Nestled in steamy Southeast Asia, the tiny country of Vietnam -- 1,000 miles long but just 35 miles wide -- is steeped in a culinary tradition all its own. And Vietnamese food is fast becoming one of the hottest ways to jazz up America's calorie-conscious dinner table.
"It is a naturally healthful cuisine, but also one where each dish is an explosion of flavors -- so you come away feeling as if you have eaten something truly spectacular, but you haven't consumed a lot of calories," says Mai Pham, chef and owner of Lemongrass Restaurant in Sacramento, Calif., and author of The Pleasures of the Vietnamese Table.
Vietnam is bordered by China on the north, and Laos and Cambodia on the west. Its southernmost tip dips into the Gulf of Thailand, while its eastern shores border the South China Sea. As a result, the country has become a kind of catchall for the best of various types of Southeast Asian cooking. The end result is a style that is unique.
"Vietnam food borrows a little from each culture, but puts it together in a way that is uniquely its own," says Nancie McDermott, author of Quick and Easy Vietnamese. "It's a very individualized kind of cuisine where a lot of the dishes are blended at the table, so the exact combination of what is eaten is often left to the individual diner."
While Asian cooking generally uses lots of flavorful herbs and spices, in Vietnam there are fewer choices, but bigger flavors. The reason? Herbs are not just used to enhance the foods; they are part of the meal itself.
"The traditional Vietnam dinner table always contains a salad bowl into which we place several very flavorful herbs such as mint, Vietnam coriander (rau rum), red perilla, and green perilla [like lemon balm]," says Tham.
And that doesn't mean just a dash of this and a sprinkle of that. The typical Vietnamese meal is brimming with chunks of fresh herbs that are cut (not chopped) into every individual serving bowl.
"We cut a whole leaf in two so there are large chunks," says Tham. "When you bite into it, you get a real burst of flavor."
The herb/lettuce/vegetable combo is most often then covered with round rice noodles, known as banh pho.
"Like other Asian cultures, rice is a mainstay in Vietnamese cooking," says McDermott. "It gives a nice balance to the flavorful herbs and, in fact, the traditional 'noodle' bowl is present on almost every dinner table."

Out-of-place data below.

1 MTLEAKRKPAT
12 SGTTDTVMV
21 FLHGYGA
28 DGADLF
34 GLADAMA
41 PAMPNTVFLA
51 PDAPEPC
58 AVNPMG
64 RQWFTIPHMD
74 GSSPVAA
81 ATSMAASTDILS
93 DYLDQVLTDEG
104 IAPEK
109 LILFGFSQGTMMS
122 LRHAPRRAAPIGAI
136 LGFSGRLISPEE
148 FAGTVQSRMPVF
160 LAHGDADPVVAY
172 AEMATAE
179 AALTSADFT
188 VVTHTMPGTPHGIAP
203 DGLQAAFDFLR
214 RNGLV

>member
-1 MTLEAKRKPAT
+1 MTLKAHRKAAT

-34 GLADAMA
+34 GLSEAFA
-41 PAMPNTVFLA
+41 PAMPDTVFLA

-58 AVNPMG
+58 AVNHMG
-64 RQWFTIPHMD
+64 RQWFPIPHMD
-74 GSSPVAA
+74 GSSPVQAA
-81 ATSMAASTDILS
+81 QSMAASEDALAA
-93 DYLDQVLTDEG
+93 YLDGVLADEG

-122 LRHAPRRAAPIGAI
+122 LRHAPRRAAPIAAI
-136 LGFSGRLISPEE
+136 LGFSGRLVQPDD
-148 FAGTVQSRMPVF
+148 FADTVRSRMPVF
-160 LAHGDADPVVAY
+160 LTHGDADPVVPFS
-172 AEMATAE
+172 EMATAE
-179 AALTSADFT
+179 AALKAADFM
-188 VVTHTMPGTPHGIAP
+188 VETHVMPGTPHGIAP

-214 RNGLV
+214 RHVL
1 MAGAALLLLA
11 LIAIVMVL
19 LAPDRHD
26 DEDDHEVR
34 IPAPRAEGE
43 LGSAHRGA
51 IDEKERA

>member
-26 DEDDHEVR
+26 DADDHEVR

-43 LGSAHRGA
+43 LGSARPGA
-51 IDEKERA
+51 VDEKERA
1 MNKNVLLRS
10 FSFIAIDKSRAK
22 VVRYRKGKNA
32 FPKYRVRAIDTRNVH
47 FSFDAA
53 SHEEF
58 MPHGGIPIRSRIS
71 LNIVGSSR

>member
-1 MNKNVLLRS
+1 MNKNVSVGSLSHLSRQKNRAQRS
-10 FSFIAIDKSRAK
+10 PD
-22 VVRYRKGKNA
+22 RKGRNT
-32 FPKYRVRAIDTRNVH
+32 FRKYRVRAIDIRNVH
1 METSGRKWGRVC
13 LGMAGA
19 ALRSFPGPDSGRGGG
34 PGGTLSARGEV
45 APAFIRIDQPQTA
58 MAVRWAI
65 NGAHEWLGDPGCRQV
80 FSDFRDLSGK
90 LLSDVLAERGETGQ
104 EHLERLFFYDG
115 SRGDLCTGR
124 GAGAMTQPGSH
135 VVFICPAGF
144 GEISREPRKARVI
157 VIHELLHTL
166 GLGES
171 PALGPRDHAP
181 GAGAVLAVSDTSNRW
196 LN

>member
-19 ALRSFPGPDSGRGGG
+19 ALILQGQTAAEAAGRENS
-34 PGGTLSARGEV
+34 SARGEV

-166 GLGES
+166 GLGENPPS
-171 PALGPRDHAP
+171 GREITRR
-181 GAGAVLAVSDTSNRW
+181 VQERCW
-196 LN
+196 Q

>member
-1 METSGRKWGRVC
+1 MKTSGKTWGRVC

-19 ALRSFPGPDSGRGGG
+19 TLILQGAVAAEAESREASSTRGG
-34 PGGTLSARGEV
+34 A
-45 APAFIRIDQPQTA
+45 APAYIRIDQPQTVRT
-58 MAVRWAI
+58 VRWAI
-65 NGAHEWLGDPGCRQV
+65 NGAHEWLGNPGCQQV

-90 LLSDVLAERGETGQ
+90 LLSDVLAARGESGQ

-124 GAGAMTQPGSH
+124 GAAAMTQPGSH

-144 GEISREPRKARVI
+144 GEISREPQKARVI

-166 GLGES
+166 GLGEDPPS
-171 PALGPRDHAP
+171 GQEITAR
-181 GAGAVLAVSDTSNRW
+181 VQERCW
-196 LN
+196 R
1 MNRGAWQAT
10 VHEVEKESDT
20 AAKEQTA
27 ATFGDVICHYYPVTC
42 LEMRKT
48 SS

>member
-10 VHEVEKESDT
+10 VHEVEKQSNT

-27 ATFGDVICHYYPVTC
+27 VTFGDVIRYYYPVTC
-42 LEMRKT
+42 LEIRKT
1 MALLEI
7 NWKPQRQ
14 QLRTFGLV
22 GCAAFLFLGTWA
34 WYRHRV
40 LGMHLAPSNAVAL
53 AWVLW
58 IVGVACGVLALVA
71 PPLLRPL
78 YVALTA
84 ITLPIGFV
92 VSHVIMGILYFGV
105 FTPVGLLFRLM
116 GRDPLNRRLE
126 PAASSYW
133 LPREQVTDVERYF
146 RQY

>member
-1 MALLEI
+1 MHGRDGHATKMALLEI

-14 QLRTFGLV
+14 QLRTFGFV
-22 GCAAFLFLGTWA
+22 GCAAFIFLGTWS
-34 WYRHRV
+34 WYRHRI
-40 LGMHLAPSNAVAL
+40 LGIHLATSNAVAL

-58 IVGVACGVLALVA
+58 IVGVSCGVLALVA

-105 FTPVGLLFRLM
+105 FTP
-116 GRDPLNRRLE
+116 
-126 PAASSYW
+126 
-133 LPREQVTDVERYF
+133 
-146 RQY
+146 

Indeed, Vietnam's national dish is the flavorful pho, a broth made with rice noodles and brimming with savory greens, including basil and bean sprouts. Pho bo is made with beef broth, while Pho ga is made with chicken broth.
But it's not just flavor that you'll find on a Vietnamese table. According to executive Chef Quoc Luong of Chicago's La Colonial restaurant, you'll also find foods chosen for their health-giving properties.
Another healthful and popular herb, he says, is red chili, which in Vietnamese tradition is considered good for the blood and the cardiovascular system.
Further, says Luong, "many Vietnamese dishes are very low-calorie and high in lots of healthful nutrients."
Vietnamese cuisine is also distinguished by the generous use of dipping sauces, which help to give the food its distinctive flavor.
A typical sauce recipe combines garlic, chilies, lime juice or vinegar, sugar, and the hallmark ingredient, fish sauce. Known in Vietnam as nuoc mam, fish sauce is made from salt-cured anchovies that are placed in the barrel raw and left to marinate over time.
"Fish sauce is the quintessential Vietnamese ingredient, and you find it not only in the dipping sauces but in almost every dish except sweets," says McDermott.
Pham says each chef adds his or her own ingredients to their sauces to give them distinctive flavor.
"You can vary the type of fish sauce and how you prepare the other ingredients," says Pham. "I like to pound chilies and garlic and use freshly squeezed lime juice instead of vinegar, and then thicken it with lime pulp -- it is like a very tasty salad dressing without the oil."
Meat Is Not the Main Attraction
Another reason Vietnamese foods tends to be lower in fat and calories: In Vietnamese cooking, meat is used more like a condiment than a main course.
"In Vietnamese restaurants here in America, we serve about 3 ounces of protein for each serving, but in Vietnam it is usually 2 ounces and no more than 2.5 ounces per serving," says Pham. "Protein is not a big part of our meal."
The preparation is also simple, she says. Meats are most often cut into thin strips or slices, soaked in a simple marinade that might contain shallots, lemongrass and some fish sauce, then grilled quickly and brought to the table in warm clay pots.
"The idea then is to pick up a piece of meat, put it in the dipping sauce, pick up some herbs and rice and put the complete bite into your mouth," says Pham. The flavors blend together and explode in your mouth, she says.
Chicken and pork are frequently bathed in a caramel sauce, while salmon can be treated to either caramel or a chili-lime sauce.
Another traditionally Vietnamese way of serving all these ingredients is to wrap them in rice paper. You end up with a dish that's similar to an egg roll, but without the frying – sort of a healthful "sandwich to go."